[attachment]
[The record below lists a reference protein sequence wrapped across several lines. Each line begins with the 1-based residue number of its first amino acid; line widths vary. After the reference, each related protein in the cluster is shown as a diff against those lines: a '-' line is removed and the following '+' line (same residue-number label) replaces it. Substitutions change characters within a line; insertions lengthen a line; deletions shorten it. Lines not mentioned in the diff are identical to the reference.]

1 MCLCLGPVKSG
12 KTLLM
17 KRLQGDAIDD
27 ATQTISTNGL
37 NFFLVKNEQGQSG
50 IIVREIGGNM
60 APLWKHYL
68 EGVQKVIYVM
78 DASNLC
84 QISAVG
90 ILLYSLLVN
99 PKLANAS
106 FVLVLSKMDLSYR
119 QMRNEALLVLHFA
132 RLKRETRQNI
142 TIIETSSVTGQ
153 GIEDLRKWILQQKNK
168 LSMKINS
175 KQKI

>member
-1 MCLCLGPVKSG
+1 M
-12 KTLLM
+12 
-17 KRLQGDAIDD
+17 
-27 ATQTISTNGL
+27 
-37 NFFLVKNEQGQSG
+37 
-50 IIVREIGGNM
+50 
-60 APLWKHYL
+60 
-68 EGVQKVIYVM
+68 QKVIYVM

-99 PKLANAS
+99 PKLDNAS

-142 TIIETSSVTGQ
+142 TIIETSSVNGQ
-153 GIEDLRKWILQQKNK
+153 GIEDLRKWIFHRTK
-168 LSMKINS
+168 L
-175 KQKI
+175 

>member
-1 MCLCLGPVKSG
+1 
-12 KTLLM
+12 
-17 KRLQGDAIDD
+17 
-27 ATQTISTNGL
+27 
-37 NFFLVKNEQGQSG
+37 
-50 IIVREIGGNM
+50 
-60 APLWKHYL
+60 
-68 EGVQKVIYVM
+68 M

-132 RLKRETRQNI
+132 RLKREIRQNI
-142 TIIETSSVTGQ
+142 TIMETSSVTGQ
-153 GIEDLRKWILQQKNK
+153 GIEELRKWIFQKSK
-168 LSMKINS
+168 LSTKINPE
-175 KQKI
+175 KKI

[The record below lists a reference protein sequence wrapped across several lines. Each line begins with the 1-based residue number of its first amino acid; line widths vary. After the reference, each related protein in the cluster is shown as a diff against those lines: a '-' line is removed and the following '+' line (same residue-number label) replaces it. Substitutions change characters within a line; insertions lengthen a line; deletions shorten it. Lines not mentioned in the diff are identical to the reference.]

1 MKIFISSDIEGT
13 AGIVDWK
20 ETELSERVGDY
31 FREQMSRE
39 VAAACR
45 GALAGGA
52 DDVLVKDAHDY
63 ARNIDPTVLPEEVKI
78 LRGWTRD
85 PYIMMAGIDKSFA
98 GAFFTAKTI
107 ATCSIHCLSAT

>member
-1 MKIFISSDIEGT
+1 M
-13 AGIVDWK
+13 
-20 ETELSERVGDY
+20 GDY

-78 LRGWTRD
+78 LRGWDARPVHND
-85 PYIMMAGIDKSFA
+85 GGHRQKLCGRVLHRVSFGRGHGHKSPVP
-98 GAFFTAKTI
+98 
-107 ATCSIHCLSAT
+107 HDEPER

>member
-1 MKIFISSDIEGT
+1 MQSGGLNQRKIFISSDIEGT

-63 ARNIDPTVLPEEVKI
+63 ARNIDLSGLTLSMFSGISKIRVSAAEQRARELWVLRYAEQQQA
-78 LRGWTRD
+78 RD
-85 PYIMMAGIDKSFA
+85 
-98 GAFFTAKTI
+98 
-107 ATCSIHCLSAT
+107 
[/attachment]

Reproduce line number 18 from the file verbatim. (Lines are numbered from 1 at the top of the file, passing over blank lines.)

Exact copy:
153 GIEDLRKWILQQKNK